Building wealth: Avoiding lifestyle inflation

If your income increases it doesn’t mean that your lifestyle should to, instead save more money.

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investing_322Question:

I’m doing well in my career and my savings are growing. What is the most important thing I need to do to build wealth?

Answer:

I drive a 1997 Honda CRV. It’s in great condition, but a car built during Bill Clinton’s first term as president is hardly the prettiest in the parking lot. Car designs have advanced significantly since we bought it—used—but I haven’t succumbed to buying something newer. Why?

I’m avoiding lifestyle inflation. This is the idea that as your income increases so does your lifestyle, eliminating your ability to save more for your future. Our family income has increased over time, but we have been very focused on not letting our spending rise at the same rate.

If you were struggling to make ends meet, I’d have different advice on building wealth. But you are doing well in your career, and already “living within your means”’ which is one of the commandments of personal finance. Of course I endorse this message in general, but I would add the caveat that as your means increase, you need to increase the amount you save more than the amount you spend to avoid lifestyle inflation. If you get a raise at work, hooray: celebrate, then increase your automatic TFSA or RRSP withdrawal so that 75% of the raise goes to saving and just 25% to spending.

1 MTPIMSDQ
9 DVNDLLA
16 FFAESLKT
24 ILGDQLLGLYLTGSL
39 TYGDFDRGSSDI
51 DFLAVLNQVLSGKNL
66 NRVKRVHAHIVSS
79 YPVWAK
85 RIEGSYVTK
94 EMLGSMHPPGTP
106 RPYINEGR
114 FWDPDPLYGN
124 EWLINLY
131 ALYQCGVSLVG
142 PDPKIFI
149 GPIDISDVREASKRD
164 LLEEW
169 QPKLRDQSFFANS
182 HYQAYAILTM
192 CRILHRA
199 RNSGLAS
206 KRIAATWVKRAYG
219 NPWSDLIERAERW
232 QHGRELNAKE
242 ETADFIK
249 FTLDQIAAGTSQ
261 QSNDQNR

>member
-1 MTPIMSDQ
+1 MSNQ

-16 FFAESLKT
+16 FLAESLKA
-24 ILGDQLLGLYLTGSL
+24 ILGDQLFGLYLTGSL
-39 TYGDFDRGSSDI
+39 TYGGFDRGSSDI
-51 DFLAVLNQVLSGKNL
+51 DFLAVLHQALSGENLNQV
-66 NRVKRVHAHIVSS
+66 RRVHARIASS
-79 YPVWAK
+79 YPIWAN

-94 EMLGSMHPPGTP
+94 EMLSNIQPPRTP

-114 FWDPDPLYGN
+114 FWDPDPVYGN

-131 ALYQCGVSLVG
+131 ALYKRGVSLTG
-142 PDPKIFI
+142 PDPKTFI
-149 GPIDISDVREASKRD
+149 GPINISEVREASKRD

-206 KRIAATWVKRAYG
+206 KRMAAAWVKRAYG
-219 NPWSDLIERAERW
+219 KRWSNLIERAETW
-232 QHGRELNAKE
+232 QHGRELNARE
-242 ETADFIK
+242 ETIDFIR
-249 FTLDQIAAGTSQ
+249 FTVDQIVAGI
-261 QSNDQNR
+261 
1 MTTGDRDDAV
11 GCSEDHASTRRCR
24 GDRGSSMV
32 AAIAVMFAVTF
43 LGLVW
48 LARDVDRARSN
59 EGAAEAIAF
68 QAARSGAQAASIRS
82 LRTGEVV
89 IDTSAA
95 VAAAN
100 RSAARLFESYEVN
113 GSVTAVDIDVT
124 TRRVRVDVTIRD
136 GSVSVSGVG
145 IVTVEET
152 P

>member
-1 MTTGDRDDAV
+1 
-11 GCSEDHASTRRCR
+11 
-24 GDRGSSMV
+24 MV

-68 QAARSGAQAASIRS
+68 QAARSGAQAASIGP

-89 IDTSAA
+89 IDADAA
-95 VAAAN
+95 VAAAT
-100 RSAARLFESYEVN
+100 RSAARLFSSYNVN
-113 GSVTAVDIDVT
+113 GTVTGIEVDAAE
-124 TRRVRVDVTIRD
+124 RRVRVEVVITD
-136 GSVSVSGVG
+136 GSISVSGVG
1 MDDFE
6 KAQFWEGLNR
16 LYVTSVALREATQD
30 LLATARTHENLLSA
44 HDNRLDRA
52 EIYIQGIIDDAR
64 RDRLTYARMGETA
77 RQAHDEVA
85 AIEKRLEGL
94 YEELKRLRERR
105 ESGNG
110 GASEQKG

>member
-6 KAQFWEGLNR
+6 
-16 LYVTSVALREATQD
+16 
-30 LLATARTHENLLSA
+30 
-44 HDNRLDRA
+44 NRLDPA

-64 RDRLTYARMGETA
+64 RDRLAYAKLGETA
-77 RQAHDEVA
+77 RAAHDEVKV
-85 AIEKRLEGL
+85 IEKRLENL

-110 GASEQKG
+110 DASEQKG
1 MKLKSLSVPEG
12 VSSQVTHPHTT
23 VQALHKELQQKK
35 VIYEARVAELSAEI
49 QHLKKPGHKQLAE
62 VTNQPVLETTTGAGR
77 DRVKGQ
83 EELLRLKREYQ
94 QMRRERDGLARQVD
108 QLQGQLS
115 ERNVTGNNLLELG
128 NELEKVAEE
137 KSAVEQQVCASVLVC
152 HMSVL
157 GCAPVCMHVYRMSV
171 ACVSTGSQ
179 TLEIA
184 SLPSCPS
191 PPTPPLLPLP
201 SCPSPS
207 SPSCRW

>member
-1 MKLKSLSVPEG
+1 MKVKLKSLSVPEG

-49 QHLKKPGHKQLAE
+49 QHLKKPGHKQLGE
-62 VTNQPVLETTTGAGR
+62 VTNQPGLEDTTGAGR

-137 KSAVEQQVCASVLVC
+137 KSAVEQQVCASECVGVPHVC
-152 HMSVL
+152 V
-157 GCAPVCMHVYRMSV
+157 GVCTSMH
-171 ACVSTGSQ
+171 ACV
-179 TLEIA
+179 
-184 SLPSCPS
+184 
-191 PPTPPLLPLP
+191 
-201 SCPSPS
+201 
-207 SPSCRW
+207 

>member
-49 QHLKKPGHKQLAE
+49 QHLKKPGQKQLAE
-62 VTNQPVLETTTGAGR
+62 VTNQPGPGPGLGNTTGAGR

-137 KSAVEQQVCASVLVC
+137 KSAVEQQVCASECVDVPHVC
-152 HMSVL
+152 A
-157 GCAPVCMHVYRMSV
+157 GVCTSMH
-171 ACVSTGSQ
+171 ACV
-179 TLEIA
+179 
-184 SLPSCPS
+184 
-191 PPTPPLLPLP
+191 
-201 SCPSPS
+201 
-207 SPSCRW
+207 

As a society, we now focus more on ‘I deserve’ than on ‘I can afford.’ As our income increases we feel we deserve more, and that means that we don’t move any further ahead on savings. The troubling reality is that most people are under-saving these days—just look at the staggering amount of unused RRSP contribution room out there. Yet the sale of consumer electronics has never been higher.

I do want to make one other point very clear: I try to avoid lifestyle inflation for a reason and it isn’t because I’m a miser. Wealth to me isn’t about having a big number in my bank account. It is about having choices. Driving a 1997 Honda CRV and avoiding lifestyle inflation in the present gives me many more choices for the future. I could have seat warmers and Bluetooth, but I don’t. And to me it’s worth it. Barely.

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